Importance of software
The ability to manage COTS hardware and create modified solutions is now much easier because of more advanced software capabilities. Additionally, it’s important to understand that sometimes having full government rights and access to information might not need to be the ultimate goal: A design team that has clearly defined requirements and an understanding of the purpose of what it is buying for can put less emphasis on access to proprietary information.
In fact, limiting what systems and capabilities really need full access to proprietary information can make it easier to hire and work with the most innovative technology vendors, without the need for limits (like security clearances) on the pool of people considered to create new designs.
Modified COTS = MOTS
Ultimately, it isn’t just about the advancements in commercially available hardware and software that make COTS components a more viable option. It’s also about the possibility of creating modified COTS (MOTS) products. Such MOTS parts can provide the best of both worlds. MOTS products are customized to meet the needs of the customer, as they use COTS devices as a starting point. They include all of the benefits mentioned of COTS devices but can then be customized and built to meet all the ruggedization and other needs associated with the military. Some of the most advanced hardware currently being used in the military are MOTS parts, including computers, displays, tablets, storage servers, and surveillance systems.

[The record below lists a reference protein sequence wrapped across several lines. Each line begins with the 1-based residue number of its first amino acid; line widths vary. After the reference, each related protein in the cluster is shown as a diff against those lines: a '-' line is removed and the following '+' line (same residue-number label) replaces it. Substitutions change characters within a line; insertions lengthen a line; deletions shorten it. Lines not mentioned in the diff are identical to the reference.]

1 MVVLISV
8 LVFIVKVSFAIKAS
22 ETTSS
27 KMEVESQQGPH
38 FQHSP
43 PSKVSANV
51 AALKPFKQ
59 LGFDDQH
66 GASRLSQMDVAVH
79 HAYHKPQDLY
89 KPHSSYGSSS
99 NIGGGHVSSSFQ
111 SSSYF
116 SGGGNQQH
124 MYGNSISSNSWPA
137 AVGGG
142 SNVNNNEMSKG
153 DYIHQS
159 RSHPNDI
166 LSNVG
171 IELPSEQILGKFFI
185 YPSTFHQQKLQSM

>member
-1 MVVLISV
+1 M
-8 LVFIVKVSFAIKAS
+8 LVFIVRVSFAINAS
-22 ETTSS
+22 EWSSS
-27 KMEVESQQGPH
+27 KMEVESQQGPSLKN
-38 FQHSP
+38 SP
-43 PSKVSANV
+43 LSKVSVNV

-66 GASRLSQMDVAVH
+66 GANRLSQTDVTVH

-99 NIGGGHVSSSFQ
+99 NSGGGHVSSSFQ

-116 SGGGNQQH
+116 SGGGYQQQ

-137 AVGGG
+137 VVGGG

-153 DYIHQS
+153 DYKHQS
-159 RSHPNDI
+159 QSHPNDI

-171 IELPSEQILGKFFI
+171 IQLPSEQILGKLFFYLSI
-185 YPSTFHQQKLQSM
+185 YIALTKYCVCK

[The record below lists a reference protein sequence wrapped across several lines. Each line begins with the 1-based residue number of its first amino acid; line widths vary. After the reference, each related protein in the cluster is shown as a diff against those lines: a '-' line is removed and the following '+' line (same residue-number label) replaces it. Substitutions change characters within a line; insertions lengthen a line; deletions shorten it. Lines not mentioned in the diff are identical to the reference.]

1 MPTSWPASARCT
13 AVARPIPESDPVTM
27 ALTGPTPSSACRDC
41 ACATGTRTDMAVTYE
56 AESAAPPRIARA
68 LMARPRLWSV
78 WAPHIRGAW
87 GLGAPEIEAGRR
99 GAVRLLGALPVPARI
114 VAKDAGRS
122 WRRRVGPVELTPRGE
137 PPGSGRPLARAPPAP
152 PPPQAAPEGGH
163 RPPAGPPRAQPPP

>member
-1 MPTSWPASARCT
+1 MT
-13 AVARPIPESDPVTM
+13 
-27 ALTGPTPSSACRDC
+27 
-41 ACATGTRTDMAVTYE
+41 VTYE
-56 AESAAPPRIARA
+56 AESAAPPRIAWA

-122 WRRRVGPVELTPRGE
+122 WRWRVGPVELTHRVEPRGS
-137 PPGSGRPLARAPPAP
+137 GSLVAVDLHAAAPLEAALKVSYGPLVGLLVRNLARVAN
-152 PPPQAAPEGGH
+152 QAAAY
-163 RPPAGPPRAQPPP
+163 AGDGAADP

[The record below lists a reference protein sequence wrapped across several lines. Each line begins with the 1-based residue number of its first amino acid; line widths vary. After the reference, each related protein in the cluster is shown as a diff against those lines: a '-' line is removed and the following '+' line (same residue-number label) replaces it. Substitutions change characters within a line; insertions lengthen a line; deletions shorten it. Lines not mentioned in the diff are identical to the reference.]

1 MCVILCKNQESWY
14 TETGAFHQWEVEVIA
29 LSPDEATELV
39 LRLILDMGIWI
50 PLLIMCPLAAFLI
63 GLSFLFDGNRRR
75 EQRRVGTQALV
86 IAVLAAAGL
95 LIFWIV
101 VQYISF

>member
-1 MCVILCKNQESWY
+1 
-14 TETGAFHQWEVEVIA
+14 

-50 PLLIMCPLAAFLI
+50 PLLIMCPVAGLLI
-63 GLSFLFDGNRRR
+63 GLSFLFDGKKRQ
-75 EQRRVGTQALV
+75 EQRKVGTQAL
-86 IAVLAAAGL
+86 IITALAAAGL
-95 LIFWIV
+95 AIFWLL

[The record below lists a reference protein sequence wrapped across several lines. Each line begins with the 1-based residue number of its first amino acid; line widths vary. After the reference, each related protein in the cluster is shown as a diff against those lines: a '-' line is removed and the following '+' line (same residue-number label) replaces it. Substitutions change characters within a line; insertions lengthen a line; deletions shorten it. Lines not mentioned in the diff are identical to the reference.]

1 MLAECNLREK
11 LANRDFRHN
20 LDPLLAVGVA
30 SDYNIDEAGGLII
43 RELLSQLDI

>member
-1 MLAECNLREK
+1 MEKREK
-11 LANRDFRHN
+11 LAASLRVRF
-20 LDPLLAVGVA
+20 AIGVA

Ultimately, the use of COTS products is here to stay; frankly, they are needed more than ever as the industry grapples with ongoing pandemic-related supply-chain issues. The good news is that the widespread use of COTS components and digital transformation across the world has made world-class commercially available technology readily accessible. Using COTS devices was key to the quick rollout of emerging technologies such as Wi-Fi, LTE, and smartphones in the military. Going forward, COTS and MOTS will be key to future protocols such as enhanced 5G/6G and advanced cybersecurity.
Mike McCormack is currently the president and CEO of CP North America. He also sits on the board of the Arizona Manufacturers Council and the Center for the Future of Prescott. Mike brings executive-level domestic and international experience to his current roles, including the management of private equity-owned companies and regional subsidiaries of publicly traded companies. Mike attended University of California, San Diego and earned an MBA at The Open University.
Mark Kempf is currently the vice president of CP Technologies and CP Systems at CP North America. Previously, Mark served for 26 years in the military, most recently as a captain in the U.S. Navy as a program manager of at Naval Information Warfare Systems Command (NAVWAR). He earned a B.S. in mechanical engineering at the United States Military Academy at West Point and an MBA at The Naval Postgraduate School (Monterey, California).
CP Technologies • https://cp-techusa.com/